Sunday, August 2, 2009

Rules of the Road

(The view of Longs Peak from our lodging.)

The Greasy Skillet has arrived in Estes Park, Colorado, and the focus shifts from food to communing with nature and family. I'm about 45 minutes away from my first picnic of vacation, so I'm a bit giddy and unable to focus on this post. We'll keep it short.

On the drive West, I listed some essential rules for the road:
  • No whining.
  • Be prepared to compromise.
  • Make yourself indispensable. Be the person who can read a map. Be the person who knows where to eat. Be the person who can entertain with the fussy kid in the backseat. Just bring some skill or trait to the trip that is essential. Don't be the person who the group considers leaving at the rest stop.
  • Always use the bathroom when you have an opportunity.
  • Don't eat anything bigger than your head.
  • You can't use "bored" or any variation of this word on a trip. There are no boring situations, only boring people. An interesting person is capable of adding spice to the blandest of moments. We're working with my daughter on this concept.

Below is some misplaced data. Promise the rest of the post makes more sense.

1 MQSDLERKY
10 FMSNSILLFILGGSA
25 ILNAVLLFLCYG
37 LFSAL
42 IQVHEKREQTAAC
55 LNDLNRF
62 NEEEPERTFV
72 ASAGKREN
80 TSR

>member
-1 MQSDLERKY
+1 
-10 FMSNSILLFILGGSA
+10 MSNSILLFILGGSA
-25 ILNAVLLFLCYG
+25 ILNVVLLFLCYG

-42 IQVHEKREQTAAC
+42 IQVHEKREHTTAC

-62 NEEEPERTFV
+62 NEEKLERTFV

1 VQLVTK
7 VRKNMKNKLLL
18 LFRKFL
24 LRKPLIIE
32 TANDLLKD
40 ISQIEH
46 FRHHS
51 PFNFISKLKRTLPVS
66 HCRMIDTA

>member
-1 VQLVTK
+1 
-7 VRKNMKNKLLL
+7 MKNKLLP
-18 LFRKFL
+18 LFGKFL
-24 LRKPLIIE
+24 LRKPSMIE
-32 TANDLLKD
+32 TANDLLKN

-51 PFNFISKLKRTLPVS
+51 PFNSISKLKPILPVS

• Focus on the journey, not the destination.
What are some of your essential rules for the road?

the road goes on forever,


Nella said...

This is our Road Trip Rule #1

Use the pink and blue roads on the map. Interstates can only be used in an emergency or on the way home.

muddywaters said...

Nella: I love this rule. If you're going to get a feel for the region, it needs to be done off the interstate.

Anonymous said...

Long's Peak. One of life's great adventures!!!

Anonymous said...

No matter how tired I am or how long the drive is, no energy drinks or anything containing guarana, taurine, or any other fake herbal chemically thing. Mr Crankypants ain't seen nothing like me on a canned beverage with an X in the name.

Sarah said...

Hi Mike - I'm back! Glad to hear that the Greasy Skillet family is enjoying some beautiful scenery and fresh air. One of my rules of the road is a requirement that we randomly pull off from time to time to read historic markers. I love those "on this spot" plaques, and they can frame a seemingly bland location in a totally new light.